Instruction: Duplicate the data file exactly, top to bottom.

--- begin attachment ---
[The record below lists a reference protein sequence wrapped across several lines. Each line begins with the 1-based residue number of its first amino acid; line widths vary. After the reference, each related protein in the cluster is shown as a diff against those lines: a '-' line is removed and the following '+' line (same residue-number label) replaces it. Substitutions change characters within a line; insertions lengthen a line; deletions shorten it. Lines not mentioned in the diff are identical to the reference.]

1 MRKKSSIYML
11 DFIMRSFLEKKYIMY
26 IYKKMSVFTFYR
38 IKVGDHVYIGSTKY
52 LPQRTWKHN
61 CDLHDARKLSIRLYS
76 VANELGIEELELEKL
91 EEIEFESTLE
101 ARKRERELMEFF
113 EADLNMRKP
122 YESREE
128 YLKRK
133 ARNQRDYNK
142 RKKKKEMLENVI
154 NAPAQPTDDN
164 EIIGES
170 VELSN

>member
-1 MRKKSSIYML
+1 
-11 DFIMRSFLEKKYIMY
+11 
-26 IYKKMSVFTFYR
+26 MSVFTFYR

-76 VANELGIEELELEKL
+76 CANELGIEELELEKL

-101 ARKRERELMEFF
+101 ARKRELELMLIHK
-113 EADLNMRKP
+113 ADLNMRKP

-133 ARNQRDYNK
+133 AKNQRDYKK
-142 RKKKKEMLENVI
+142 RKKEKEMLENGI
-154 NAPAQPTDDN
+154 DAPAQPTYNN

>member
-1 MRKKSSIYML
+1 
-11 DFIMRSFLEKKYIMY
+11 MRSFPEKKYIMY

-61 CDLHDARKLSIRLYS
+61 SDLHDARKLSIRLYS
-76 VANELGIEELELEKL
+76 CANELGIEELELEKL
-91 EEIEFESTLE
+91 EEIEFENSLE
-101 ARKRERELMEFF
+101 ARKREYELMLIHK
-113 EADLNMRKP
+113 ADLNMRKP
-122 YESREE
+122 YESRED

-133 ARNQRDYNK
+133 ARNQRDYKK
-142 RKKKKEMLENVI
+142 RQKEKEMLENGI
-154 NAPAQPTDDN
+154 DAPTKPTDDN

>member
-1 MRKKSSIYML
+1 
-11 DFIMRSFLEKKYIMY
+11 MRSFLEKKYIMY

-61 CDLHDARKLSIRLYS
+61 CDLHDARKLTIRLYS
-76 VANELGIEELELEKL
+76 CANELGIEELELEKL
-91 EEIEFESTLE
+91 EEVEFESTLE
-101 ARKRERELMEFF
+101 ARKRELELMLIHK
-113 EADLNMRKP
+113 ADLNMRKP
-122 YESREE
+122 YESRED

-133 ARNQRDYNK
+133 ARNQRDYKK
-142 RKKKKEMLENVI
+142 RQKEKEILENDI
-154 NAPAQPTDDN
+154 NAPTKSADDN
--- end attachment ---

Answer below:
[The record below lists a reference protein sequence wrapped across several lines. Each line begins with the 1-based residue number of its first amino acid; line widths vary. After the reference, each related protein in the cluster is shown as a diff against those lines: a '-' line is removed and the following '+' line (same residue-number label) replaces it. Substitutions change characters within a line; insertions lengthen a line; deletions shorten it. Lines not mentioned in the diff are identical to the reference.]

1 MRKKSSIYML
11 DFIMRSFLEKKYIMY
26 IYKKMSVFTFYR
38 IKVGDHVYIGSTKY
52 LPQRTWKHN
61 CDLHDARKLSIRLYS
76 VANELGIEELELEKL
91 EEIEFESTLE
101 ARKRERELMEFF
113 EADLNMRKP
122 YESREE
128 YLKRK
133 ARNQRDYNK
142 RKKKKEMLENVI
154 NAPAQPTDDN
164 EIIGES
170 VELSN

>member
-1 MRKKSSIYML
+1 
-11 DFIMRSFLEKKYIMY
+11 
-26 IYKKMSVFTFYR
+26 MSVFTFYR

-76 VANELGIEELELEKL
+76 CANELGIEELELEKL

-101 ARKRERELMEFF
+101 ARKRELELMLIHK
-113 EADLNMRKP
+113 ADLNMRKP

-133 ARNQRDYNK
+133 AKNQRDYKK
-142 RKKKKEMLENVI
+142 RKKEKEMLENGI
-154 NAPAQPTDDN
+154 DAPAQPTYNN

>member
-1 MRKKSSIYML
+1 
-11 DFIMRSFLEKKYIMY
+11 MRSFPEKKYIMY

-61 CDLHDARKLSIRLYS
+61 SDLHDARKLSIRLYS
-76 VANELGIEELELEKL
+76 CANELGIEELELEKL
-91 EEIEFESTLE
+91 EEIEFENSLE
-101 ARKRERELMEFF
+101 ARKREYELMLIHK
-113 EADLNMRKP
+113 ADLNMRKP
-122 YESREE
+122 YESRED

-133 ARNQRDYNK
+133 ARNQRDYKK
-142 RKKKKEMLENVI
+142 RQKEKEMLENGI
-154 NAPAQPTDDN
+154 DAPTKPTDDN

>member
-1 MRKKSSIYML
+1 
-11 DFIMRSFLEKKYIMY
+11 MRSFLEKKYIMY

-61 CDLHDARKLSIRLYS
+61 CDLHDARKLTIRLYS
-76 VANELGIEELELEKL
+76 CANELGIEELELEKL
-91 EEIEFESTLE
+91 EEVEFESTLE
-101 ARKRERELMEFF
+101 ARKRELELMLIHK
-113 EADLNMRKP
+113 ADLNMRKP
-122 YESREE
+122 YESRED

-133 ARNQRDYNK
+133 ARNQRDYKK
-142 RKKKKEMLENVI
+142 RQKEKEILENDI
-154 NAPAQPTDDN
+154 NAPTKSADDN